When Salil Tripathi retired for the night on Dec 5, he had no clue how a video uploaded on Twitter (in that video, he was reciting a poem that reportedly mentioned the demolition of the Babri Masjid in 1992 and the 2002 Gujarat riots) would snowball into a Twitter suspension and stoke a massive outrage over the incident.
“It (the video) was the one where I read out the poem about my mother… The next morning, I was suspended. I had no intimation from anyone,” he says.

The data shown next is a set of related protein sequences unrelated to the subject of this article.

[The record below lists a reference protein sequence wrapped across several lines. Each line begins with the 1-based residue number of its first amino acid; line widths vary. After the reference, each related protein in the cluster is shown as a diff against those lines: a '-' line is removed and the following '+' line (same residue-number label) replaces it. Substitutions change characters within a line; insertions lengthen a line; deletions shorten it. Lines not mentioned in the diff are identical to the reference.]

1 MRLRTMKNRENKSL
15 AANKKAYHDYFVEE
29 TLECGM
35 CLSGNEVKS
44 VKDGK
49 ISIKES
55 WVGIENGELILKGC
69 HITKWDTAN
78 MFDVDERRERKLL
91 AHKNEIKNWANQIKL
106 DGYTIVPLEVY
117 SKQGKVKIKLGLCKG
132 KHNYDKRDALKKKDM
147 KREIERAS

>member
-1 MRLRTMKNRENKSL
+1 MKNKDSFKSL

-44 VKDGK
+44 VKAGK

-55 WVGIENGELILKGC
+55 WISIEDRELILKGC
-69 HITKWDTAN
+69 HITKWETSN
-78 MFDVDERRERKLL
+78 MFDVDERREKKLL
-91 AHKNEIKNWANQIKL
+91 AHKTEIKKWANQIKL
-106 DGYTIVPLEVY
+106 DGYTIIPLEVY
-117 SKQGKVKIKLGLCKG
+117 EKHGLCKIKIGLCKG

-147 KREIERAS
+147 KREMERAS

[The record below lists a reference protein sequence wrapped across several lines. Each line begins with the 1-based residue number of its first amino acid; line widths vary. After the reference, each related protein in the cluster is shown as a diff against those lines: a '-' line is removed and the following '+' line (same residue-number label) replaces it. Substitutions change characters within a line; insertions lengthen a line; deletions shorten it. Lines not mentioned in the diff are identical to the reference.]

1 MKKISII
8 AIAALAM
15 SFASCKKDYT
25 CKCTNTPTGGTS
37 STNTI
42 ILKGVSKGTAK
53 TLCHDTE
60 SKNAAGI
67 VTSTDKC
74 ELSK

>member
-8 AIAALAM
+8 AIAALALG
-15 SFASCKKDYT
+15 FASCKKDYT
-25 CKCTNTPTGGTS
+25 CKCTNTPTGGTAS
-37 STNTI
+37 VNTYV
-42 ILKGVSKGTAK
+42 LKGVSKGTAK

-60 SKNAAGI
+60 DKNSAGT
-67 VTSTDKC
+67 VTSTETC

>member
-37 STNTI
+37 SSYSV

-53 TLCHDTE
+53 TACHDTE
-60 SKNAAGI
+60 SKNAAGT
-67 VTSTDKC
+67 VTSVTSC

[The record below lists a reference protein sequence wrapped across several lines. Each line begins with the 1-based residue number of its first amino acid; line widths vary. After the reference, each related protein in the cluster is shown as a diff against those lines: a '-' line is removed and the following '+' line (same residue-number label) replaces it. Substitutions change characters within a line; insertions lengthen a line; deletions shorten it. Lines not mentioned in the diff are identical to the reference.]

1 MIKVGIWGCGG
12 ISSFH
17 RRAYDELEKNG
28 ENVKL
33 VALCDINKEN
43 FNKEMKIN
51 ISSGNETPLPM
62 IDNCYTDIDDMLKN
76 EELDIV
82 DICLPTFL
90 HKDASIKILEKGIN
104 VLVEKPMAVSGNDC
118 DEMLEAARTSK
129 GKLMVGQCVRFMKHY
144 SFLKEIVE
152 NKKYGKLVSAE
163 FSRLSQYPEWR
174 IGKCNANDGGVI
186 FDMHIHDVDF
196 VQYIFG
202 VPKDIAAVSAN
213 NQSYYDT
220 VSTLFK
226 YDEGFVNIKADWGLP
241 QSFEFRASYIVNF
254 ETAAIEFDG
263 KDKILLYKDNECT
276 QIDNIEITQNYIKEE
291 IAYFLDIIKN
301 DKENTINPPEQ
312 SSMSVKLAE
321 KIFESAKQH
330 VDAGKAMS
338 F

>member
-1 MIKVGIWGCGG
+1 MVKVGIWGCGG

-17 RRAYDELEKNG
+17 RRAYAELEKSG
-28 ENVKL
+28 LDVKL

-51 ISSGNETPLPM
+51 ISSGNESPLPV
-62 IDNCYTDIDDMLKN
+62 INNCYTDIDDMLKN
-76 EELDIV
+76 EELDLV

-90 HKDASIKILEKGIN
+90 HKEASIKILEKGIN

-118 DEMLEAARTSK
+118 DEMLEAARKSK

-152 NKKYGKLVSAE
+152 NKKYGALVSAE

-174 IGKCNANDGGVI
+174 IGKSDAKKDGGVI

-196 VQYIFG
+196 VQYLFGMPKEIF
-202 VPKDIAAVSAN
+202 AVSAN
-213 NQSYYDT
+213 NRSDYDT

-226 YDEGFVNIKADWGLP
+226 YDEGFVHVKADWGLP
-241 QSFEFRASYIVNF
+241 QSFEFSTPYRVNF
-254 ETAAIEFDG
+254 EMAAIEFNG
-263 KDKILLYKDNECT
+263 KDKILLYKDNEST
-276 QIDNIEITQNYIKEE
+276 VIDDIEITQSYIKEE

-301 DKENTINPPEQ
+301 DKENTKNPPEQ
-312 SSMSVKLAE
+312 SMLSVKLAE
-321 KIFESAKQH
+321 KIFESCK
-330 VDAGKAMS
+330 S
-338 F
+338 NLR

His stellar credentials as a veteran writer and a human rights activist did not make any difference, either. Despite decades of writing experience with the focus on India and being chairman of the Writers in Prison Committee of PEN International, a 99-year-old writers’ body, his Twitter account with 72.3K followers was abruptly suspended. It fell victim to the brute force of ‘reporting’, organised by a profile called Deshi Army (as it purportedly claimed) that prides itself on its “swift, fearless, deadly” motto of cleansing the social media platform to make it “pleasant for nationalists”.